Corsican (a variant of Brown Sheep) Horns in males only circle and turn outward at tips. Lengths of 14 inches and up, typically 28 to 35 inches in adults. The males’ horns can weigh up to 30 lbs and can actually outweigh the rest of the bones in their bodies, combined. Females, called ewes, also have horns that are smaller. Corsican males typically weigh between 130 and 160 lbs; females 80 to 100 lbs.
Hunting Corsican Rams at Stone Creek Ranch is an experience like no other. Our expert guides survey our 300 acres every day, rain or shine, in order to make sure you have the most successful hunt possible. Whether you’re a novice hunter or a seasoned veteran, we’ll make you feel comfortable from start to finish. Choose from a safari-style hunt using rifles or bow hunting, whatever your style, we’ll make sure this is a hunt you’ll never forget.
More About the Animal:
When mature, fight to determine dominance and hierarchy. Males are very aggressive among one another. Rams butt heads vigorously. Form tight flock when disturbed and then flee as a group. Most active in the early and late hours of the day. Seek shelter amongst trees, in the brush, and inside ravines during harsh weather conditions. Sun themselves on exposed slopes when cold and sunny, but not windy. Seek out hilltops to catch a breeze when hot. During warm weather, drink daily. Can go two to three days without water if conditions are optimal.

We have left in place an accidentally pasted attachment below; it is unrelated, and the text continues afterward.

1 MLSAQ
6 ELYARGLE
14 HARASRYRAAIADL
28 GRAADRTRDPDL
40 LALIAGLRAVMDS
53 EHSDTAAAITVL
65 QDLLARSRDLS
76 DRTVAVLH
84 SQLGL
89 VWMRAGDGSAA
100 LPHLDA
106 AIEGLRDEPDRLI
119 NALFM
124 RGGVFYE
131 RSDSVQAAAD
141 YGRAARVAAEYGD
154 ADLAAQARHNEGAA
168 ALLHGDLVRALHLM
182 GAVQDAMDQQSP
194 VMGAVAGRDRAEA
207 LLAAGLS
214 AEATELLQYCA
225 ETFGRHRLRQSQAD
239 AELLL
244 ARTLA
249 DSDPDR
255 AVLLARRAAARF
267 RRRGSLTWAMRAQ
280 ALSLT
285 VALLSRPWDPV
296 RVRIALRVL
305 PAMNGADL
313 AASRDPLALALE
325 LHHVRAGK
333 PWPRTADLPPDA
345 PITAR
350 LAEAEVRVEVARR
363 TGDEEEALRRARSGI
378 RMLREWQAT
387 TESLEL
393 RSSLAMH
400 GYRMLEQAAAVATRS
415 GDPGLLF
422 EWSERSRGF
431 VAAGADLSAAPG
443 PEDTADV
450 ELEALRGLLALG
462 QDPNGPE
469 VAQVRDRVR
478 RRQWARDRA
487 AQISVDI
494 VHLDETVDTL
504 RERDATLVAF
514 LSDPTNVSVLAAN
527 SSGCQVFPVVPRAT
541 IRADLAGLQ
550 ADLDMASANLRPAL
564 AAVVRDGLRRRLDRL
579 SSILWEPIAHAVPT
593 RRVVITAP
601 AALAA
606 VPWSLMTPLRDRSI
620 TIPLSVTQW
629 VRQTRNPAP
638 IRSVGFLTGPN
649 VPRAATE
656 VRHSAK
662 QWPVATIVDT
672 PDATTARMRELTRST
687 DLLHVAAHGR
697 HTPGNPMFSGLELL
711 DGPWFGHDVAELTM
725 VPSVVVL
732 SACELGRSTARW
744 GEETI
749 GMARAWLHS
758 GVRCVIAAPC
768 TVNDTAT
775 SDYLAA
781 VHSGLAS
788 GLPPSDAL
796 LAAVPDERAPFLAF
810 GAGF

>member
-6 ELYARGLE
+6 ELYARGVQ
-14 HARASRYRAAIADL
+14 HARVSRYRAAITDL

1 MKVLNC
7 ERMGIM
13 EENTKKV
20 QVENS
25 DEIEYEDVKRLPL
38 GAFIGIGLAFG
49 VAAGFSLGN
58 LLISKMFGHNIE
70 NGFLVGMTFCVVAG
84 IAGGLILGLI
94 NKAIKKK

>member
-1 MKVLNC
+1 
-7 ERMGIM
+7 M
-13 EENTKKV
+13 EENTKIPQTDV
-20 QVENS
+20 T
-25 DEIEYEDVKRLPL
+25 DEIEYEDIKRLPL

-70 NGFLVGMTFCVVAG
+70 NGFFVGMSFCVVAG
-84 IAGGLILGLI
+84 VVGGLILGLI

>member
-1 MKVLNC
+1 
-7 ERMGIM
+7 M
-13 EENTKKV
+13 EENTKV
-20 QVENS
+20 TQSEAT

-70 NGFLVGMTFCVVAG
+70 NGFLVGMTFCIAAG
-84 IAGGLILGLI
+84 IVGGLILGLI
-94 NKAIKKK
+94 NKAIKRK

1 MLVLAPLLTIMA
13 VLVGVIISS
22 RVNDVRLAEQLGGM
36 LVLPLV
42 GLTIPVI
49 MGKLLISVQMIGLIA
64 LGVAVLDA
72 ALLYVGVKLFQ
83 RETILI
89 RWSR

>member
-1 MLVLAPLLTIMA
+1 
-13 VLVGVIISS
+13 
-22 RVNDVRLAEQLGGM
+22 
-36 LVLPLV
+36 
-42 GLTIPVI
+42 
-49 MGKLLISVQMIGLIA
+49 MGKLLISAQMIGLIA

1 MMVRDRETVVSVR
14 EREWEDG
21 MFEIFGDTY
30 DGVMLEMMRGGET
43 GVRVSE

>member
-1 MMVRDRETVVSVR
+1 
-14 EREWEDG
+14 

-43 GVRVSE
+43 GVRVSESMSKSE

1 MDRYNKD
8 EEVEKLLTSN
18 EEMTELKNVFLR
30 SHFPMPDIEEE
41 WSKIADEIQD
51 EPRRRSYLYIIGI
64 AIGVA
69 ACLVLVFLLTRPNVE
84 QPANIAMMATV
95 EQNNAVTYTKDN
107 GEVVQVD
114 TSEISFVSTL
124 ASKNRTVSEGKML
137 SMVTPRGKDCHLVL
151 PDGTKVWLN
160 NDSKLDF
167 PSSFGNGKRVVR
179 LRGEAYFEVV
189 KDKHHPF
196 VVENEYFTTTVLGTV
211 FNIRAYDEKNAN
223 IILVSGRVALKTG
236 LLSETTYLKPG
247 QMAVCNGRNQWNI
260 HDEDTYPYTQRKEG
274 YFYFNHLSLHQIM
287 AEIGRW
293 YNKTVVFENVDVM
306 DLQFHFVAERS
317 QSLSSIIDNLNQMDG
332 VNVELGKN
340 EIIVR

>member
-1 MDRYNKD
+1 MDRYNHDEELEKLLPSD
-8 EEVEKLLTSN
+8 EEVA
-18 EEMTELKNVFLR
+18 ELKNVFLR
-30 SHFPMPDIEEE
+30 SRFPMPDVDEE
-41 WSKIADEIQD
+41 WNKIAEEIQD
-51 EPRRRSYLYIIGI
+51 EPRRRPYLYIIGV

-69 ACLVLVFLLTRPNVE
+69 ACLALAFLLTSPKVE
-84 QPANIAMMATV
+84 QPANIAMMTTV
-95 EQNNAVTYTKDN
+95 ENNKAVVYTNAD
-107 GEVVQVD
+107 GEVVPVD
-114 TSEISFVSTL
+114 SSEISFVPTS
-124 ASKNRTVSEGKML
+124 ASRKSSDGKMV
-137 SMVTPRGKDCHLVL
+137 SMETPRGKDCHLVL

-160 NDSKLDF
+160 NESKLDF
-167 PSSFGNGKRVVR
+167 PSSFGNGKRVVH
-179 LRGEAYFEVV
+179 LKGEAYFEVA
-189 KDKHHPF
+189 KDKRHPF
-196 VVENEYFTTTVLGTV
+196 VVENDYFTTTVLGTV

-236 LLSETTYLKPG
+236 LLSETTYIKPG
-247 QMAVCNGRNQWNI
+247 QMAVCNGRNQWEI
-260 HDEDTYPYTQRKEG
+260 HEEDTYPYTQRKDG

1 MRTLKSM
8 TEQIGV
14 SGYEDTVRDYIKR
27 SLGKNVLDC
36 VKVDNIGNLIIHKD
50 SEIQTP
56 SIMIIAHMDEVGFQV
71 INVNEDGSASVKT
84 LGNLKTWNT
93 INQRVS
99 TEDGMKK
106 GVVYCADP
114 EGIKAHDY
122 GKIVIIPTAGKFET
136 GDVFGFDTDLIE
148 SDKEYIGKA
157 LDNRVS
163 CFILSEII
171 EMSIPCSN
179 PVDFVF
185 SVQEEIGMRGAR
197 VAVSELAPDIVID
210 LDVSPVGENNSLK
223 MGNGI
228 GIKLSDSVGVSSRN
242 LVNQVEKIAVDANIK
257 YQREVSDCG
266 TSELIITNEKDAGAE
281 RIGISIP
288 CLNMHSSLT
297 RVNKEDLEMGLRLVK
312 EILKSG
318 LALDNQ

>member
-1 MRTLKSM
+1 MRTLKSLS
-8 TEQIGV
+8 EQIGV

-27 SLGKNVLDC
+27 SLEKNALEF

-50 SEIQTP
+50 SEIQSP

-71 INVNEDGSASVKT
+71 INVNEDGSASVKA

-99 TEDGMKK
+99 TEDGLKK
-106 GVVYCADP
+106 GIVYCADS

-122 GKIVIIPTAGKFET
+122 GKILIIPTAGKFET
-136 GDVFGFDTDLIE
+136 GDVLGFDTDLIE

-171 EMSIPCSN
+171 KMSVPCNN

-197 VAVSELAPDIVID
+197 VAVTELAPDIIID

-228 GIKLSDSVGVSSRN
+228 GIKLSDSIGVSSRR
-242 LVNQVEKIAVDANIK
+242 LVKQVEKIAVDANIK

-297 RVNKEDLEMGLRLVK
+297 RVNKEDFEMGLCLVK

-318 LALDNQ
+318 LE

Corsican Rams are grazers, eating quantities of grasses and forbs. They will also take some leaves when they can reach them or when they find them on the ground.
Breeding season occurs mainly from August to September with most births in January to March. Females have a gestation period of five months, giving birth to one to two young. Twin births are common. Males mature at 1.5 years of age while females reach maturity as early as seven months.
- Up to 34” - $3,000
- 35”-38” - $3,500
- 39” Plus - $4,000